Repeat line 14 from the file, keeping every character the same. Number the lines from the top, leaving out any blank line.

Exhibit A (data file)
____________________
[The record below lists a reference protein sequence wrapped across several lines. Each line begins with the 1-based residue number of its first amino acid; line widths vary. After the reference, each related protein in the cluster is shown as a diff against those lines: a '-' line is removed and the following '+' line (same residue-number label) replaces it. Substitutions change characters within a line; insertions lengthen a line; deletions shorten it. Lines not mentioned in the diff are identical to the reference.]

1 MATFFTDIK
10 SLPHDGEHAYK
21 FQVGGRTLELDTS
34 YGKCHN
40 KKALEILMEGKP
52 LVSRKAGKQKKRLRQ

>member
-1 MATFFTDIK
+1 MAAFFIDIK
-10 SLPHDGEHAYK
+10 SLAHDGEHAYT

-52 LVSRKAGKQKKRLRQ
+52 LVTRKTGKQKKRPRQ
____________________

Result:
+52 LVTRKTGKQKKRPRQ